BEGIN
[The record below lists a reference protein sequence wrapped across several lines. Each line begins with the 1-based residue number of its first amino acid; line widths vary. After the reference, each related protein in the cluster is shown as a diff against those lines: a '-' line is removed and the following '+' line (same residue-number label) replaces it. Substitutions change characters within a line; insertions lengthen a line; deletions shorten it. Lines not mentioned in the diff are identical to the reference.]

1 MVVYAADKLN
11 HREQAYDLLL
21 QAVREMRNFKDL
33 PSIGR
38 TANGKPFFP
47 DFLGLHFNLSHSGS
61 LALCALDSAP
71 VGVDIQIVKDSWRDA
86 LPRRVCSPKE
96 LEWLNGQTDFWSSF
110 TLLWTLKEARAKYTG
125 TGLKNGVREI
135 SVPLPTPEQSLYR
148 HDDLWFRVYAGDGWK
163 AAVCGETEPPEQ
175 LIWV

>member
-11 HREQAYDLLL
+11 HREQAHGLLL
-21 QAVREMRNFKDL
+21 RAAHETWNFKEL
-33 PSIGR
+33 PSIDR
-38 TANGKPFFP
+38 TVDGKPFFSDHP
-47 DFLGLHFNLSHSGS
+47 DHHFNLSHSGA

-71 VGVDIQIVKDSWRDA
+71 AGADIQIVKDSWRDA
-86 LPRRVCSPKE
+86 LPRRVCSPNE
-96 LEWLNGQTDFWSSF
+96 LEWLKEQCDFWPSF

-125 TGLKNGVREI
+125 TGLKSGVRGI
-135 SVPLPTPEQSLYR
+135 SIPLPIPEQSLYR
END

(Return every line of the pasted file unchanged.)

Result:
[The record below lists a reference protein sequence wrapped across several lines. Each line begins with the 1-based residue number of its first amino acid; line widths vary. After the reference, each related protein in the cluster is shown as a diff against those lines: a '-' line is removed and the following '+' line (same residue-number label) replaces it. Substitutions change characters within a line; insertions lengthen a line; deletions shorten it. Lines not mentioned in the diff are identical to the reference.]

1 MVVYAADKLN
11 HREQAYDLLL
21 QAVREMRNFKDL
33 PSIGR
38 TANGKPFFP
47 DFLGLHFNLSHSGS
61 LALCALDSAP
71 VGVDIQIVKDSWRDA
86 LPRRVCSPKE
96 LEWLNGQTDFWSSF
110 TLLWTLKEARAKYTG
125 TGLKNGVREI
135 SVPLPTPEQSLYR
148 HDDLWFRVYAGDGWK
163 AAVCGETEPPEQ
175 LIWV

>member
-11 HREQAYDLLL
+11 HREQAHGLLL
-21 QAVREMRNFKDL
+21 RAAHETWNFKEL
-33 PSIGR
+33 PSIDR
-38 TANGKPFFP
+38 TVDGKPFFSDHP
-47 DFLGLHFNLSHSGS
+47 DHHFNLSHSGA

-71 VGVDIQIVKDSWRDA
+71 AGADIQIVKDSWRDA
-86 LPRRVCSPKE
+86 LPRRVCSPNE
-96 LEWLNGQTDFWSSF
+96 LEWLKEQCDFWPSF

-125 TGLKNGVREI
+125 TGLKSGVRGI
-135 SVPLPTPEQSLYR
+135 SIPLPIPEQSLYR